Living with dentures or partials can mean giving up certain foods, little confidence in your smile, and can be very uncomfortable. For most people, dental implants can be used to completely replace your dentures, make them more stable, or allow you to get rid of your partial. Your chewing ability and appearance may be dramatically improved with implants. Many patients have missing teeth without any replacement, leaving various sized gaps in their smile. Leaving gaps in your smile can be dangerous. If a space is left unrestored, many things happen slowly over time without you being aware they are happening. Adjacent teeth will tilt sideways and drift into the space. The bone and gums around the missing teeth will shrink throughout your lifetime making your options for restorations diminish due to lack of bone in those areas. Although you may feel okay without your teeth, with implants you can feel more secure knowing that your bite is supported, your remaining teeth are not overly stressed, and you can avoid future dental problems.
What Is an Implant?
An implant is a man-made Titanium replacement for the roots of your teeth. We can place crowns/caps, bridges, or dentures on top of the implants with a connector called an abutment.
How Many Teeth Can I Replace?
Implants can be used to replace a single tooth, or multiple teeth. They can support crowns/caps or bridges to fill these spaces. A traditional tooth-supported bridge can also be used to replace multiple teeth, but this requires cutting down the teeth. Research has shown the lifespan of a crown/cap or bridge on a tooth to be around 7–10 years before it needs replacement. Looking at the short-term, a tooth bridge can be completed quicker and with less expense, but over your lifetime it can be the most expensive and least conservative option due to the fact that it will not last nearly as long. In the right environment with the proper treatment planning, implant teeth and bridges can last for decades.
Can They Replace All My Teeth?
Implants can be used to support partials or complete dentures. As few as two implants in the lower jaw can make a complete lower denture much more stable and create a much better quality of life by fabricating an implant-assisted denture. Four-to-six implants in the upper jaw can allow an upper implant denture to cover less surface area, allowing you to enjoy the taste, temperature, and feel of your food. As many as 4–6 implants may be used to completely replace your denture with a permanent implant-supported bridge that will simulate real teeth.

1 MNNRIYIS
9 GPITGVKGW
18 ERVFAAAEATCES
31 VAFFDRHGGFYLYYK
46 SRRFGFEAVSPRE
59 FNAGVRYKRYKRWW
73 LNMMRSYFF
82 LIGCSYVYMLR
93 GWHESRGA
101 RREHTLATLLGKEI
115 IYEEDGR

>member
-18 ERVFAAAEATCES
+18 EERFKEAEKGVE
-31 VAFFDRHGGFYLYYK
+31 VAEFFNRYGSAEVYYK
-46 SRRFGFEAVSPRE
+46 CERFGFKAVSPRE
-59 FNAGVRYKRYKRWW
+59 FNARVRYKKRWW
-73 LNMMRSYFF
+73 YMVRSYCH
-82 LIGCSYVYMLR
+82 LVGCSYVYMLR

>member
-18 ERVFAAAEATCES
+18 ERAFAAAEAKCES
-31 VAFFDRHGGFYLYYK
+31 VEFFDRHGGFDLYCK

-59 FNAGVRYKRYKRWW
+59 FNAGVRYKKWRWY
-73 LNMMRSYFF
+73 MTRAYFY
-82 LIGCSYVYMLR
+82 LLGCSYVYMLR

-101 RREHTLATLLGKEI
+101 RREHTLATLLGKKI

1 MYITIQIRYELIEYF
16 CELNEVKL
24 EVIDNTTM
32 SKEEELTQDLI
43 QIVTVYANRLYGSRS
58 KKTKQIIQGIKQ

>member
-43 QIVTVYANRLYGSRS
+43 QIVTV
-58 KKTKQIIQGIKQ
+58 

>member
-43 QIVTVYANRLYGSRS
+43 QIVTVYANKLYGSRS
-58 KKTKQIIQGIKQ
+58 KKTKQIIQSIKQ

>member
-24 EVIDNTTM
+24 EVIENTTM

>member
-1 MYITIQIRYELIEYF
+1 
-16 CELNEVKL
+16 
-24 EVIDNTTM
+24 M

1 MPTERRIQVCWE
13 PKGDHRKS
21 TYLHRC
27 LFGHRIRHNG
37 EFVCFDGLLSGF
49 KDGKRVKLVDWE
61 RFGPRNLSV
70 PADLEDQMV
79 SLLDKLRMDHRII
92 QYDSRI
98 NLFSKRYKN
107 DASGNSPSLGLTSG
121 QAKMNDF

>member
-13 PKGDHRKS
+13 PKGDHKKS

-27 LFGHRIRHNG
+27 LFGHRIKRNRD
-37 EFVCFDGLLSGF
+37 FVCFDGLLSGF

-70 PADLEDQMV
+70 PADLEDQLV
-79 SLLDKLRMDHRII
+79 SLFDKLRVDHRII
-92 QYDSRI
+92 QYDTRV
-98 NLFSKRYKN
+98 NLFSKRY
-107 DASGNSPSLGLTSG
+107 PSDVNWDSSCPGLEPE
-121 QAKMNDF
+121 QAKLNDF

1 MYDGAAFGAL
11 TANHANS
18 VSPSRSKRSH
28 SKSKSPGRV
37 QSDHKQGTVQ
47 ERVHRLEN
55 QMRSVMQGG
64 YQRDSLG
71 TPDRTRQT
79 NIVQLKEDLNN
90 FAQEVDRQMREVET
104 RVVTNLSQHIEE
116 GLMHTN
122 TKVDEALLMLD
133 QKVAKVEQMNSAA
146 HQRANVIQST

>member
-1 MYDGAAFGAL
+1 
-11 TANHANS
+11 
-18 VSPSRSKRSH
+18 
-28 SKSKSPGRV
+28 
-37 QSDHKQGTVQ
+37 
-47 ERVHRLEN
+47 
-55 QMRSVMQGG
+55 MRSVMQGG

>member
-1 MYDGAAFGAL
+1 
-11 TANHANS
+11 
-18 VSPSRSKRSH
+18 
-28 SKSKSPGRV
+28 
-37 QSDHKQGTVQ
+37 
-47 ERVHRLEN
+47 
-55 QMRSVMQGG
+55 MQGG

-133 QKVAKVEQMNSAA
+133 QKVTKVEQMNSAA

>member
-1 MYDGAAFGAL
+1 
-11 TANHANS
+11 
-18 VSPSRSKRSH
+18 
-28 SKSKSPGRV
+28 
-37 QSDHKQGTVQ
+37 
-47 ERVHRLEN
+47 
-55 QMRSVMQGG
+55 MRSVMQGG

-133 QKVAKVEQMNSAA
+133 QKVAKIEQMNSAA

Can Implants Go in When My Tooth Comes Out?
Dr. Peterson wants the best possible scenario for you and your new implant in order to heal properly. Implants can be placed on the same day that the tooth is removed if certain criteria are met, but if those criteria are not met it will be placed later after minor healing in that area once the tooth is removed. Implants can also be fitted for temporary teeth immediately after placement. While this is not right for everyone, this may be a good option for you. Dr. Kent Howell, Dr. Jon Peterson, or Dr. Nate Farley can discuss the differences between these options with you.
Similar healing times and procedures are maintained when restoring teeth with an implant bridge as they are with single implant teeth. Implant bridges can be utilized for larger spaces of missing teeth and can look very nice and natural. Prosthodontists can replace an entire mouth of teeth with multiple implant bridges. Heavy planning is needed along with high levels of communication between the prosthodontist and periodontist. Our doctors have the pleasure of working with each other under the same roof!
Single Implant Teeth
Implants have revolutionized dentistry over the last few decades. An implant is a titanium post placed in your jaw bone that is designed to replace the root of the tooth that was once there. A dental implant requires several months for the new bone to form around it and heal. Once the bone has adequately healed around the implant, the crown of the tooth (the portion above the gums) is fabricated and fixed on the implant by either a screw or dental cement. Your new tooth can be brushed, flossed, and used just as your natural tooth was. The implant also stimulates the bone surrounding it, ensuring that your jaw structure is maintained.
The major limiting factor in the use of implants is the amount of bone available. Once a tooth or multiple teeth are lost, the jaw bone shrinks in size and will continue to do so unless something else is placed in that area such as a dental implant. In many cases, bone can be added to the deficient area making the use of implants possible. To prevent bone loss, the dentist may suggest a bone graft to preserve the space left over from a recently extracted tooth. Areas of the back of the mouth can sometimes prove a little more challenging for implant placement if teeth have been missing for an extended period of time. For the upper back teeth, there is a sinus cavity (air cavity) above where the teeth are/were that can prevent the placement of implants. In most cases, bone can be grafted in this sinus area but requires many months of healing before implants can be placed. If the bone shrinkage is only minor in this area, bone grafting can possibly be done at the same time an implant is placed. Surprisingly, most patients experience the same or less discomfort with implant placement as they do with tooth extraction.